} else {
    define('APPLICATION_ENV', (getenv('APPLICATION_ENV') ? getenv('APPLICATION_ENV') : 'production'));
}
 
// Define path to application directory
defined('APPLICATION_PATH')
    || define('APPLICATION_PATH', realpath(dirname(__FILE__) . '/application'));
 
// Ensure library/ is on include_path
set_include_path(implode(PATH_SEPARATOR, array(
    realpath(APPLICATION_PATH . '/../library'),
)));
 
require_once 'Zend/Application.php';
$app = new Zend_Application(
    APPLICATION_ENV,
    APPLICATION_PATH . '/configs/application.ini'
);
$app->run();

Bootstrap

To be placed in application/Bootstrap.php

< ?php
 
class Bootstrap extends Zend_Application_Bootstrap_Bootstrap
{
 
    protected function _initGearmanWorker()
    {
        $options = $this->getOptions();
        $gearmanworker = new GearmanWorker();
        if (isset($options['gearmanworker']) && isset($options['gearmanworker']['servers'])) {
            $gearmanworker->addServers($options['gearmanworker']['servers']);
        } else {
            $gearmanworker->addServer();
        }
        return $gearmanworker;
    }
 
    public function run()
    {
        global $argv;
        if (!isset($argv[1])) {
            throw new InvalidArgumentException('A Worker Name Must Be Passed In');
        }
        $worker = ucwords(basename($argv[1]));
        $workerName = $worker . 'Worker';
        $workerFile = APPLICATION_PATH . '/workers/' . $workerName . '.php';
 
        if (!file_exists($workerFile)) {
            throw new InvalidArgumentException('The worker file does not exist: ' . $workerFile);
        }
        require $workerFile;
        if (!class_exists($workerName)) {
            throw new InvalidArgumentException('The worker class: ' . $workerName . ' does not exist in file: ' . $workerFile);
        }
        $worker = new $workerName($this);
    }
}

Configuration

To be placed in application/configs/application.ini – this is still a normal configuration file, the only difference is, is that you need a gearman server!

 
[base]
phpSettings.display_startup_errors = 1
phpSettings.display_errors = 1
phpSettings.log_errors                 = 1
phpSettings.error_log                  = APPLICATION_PATH "/../logs/php.log"
includePaths.library = APPLICATION_PATH "/../library"
bootstrap.path = APPLICATION_PATH "/Bootstrap.php"
bootstrap.class = "Bootstrap"
appnamespace = "Application"
autoloaderNamespaces.zf  = ZF
 
[production : base]
gearmanclient.servers     = "localhost"

Creating your First Worker

Now that we have the basics setup, we can now create our first worker. I will go through this step by step so you understand the options that are available for your worker and the initialization towards the end of the worker. This first worker we will be creating will utilize all of the features available.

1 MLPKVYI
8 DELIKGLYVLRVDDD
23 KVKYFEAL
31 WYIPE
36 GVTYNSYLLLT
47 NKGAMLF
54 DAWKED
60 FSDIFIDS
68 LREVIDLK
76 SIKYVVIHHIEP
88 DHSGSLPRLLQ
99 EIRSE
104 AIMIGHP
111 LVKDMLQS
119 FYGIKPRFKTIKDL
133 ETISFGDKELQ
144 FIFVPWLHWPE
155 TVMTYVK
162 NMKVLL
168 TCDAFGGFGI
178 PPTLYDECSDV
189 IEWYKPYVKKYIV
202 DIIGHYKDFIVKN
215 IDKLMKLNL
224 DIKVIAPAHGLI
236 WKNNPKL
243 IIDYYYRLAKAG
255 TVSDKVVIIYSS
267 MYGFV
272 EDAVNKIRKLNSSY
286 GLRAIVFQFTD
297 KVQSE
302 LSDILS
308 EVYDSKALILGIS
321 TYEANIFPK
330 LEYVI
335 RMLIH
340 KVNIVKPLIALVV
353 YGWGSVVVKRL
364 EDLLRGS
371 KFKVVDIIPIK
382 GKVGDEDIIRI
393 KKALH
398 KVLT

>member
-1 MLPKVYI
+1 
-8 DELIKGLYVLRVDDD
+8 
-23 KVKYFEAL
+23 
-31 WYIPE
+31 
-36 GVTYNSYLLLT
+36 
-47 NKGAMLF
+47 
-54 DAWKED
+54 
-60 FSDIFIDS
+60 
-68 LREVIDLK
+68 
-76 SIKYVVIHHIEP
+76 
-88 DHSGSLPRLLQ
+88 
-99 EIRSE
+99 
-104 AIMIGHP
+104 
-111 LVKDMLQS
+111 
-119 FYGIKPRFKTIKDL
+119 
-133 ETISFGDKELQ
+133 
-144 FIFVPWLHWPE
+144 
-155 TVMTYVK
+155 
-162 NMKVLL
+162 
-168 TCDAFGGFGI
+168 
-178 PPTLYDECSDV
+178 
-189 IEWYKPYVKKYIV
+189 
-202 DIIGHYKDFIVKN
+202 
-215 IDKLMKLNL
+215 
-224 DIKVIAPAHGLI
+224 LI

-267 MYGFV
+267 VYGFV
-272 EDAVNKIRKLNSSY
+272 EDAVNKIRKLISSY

Before you begin, you will need to create the directory: “application/workers”. This directory will house all of your workers that you will be creating.

Demo Worker

To be placed in application/workers/DemoWorker.php

class DemoWorker extends ZF_Gearman_Worker
{
    protected $_registerFunction = 'demowork';
    protected $_timeout = 10000; // 10 seconds
    protected $_memory = 10; // 10 MB
 
    protected function init()
    {
        // if you were to bootstrap something...
        // you would use:
        // $this->_bootstrap->bootstrap('name');
 
        // if you are going to utilize a class for each
        // worker, you would initialize it here as well.
    }
 
    protected function timeout()
    {
        // this function will be called whenever the
        // timeout limit has been reached.  this means
        // that there has been no jobs worked on for this
        // particular amount of time.  this is extremely
        // useful for database connections that do not
        // automatically restart.
    }
 
    protected function shutdown()
    {
        // if you have any open connections
        // these should be closed down here.
        // otherwise you can also destruct any
        // other objects you might have.
    }
 
    protected function _work()
    {
        $workload = $this->getWorkload();
        echo 'The workload is: ' . $workload;
    }
}

Running Your New Worker

To run your new worker, assuming you have gearman running, all you need to do is go to the application directory and execute:

php dispatch.php DemoWorker production

Assuming all went well, your worker will now be running. Now all you need to do is add in a job for it to be worked on. A quick and simple way to do this would be to execute a command such as:

gearman -f demowork "demo workload"

The output of the worker will be:

The workload is: demo workload

Conclusion

I hope that this simple entry was helpful to some one out there. In short, this is a simple way to encapsulate your workers. If you have any feedback let me know!

From PHP

7 Comments
  1. Nice work.

    We’ve been doing a lot of Gearman and Zend Framework as well. Took a different approach, but I also like your’s! Good work!

    I’d probably refactor the code so less is done in __construct() and try to invoke things such as shutdown() in a shutdown function or from a __destruct()? But regardless, I like that timeout() stuff and so on – looks very useful.

  2. @till -
    I have thought about moving quite a bit of the work outside of the constructor actually, mostly just so that it would be a little more extensible and could be extended easier. I agree about the destructor but my fear is that at the end of the request if it is being called the bootstrap might no longer be available and if there was a case to be able to restart the worker within the shutdown method you could encapsulate more of that work. Anyhow, it has been working very nicely and I plan to make it a bit more extensible in the future as I find better working models for it.

    Once nice thing about the timeout() function is that it has certainly helped us since PHP doesn’t exactly have connection pooling for database connections. It was a rather ugly hack but it made things really nice.

  3. Maksim permalink

    Hello. Thank you. But I don’t get where _initGearmanWorker method should be called?

  4. Maksim,

    This is bootstrap functionality that is built-in for zend framework when running zend application. If you look at the custom worker class, it automatically handles bootstrapping the _initGearmanWorker.

  5. solidusse permalink

    hey thanks for your wonderful example
    i have a question here:
    i would like to make my workers shut down as soon as the work is done
    i would like to my workers be a one time use
    thanks

  6. Matteo monti permalink

    Hello, thanks for sharing!,

    I guess there is an error in application ini. the servers key should be

    gearmanworker.server

    instead of gearmanclient.servers

    Am i right?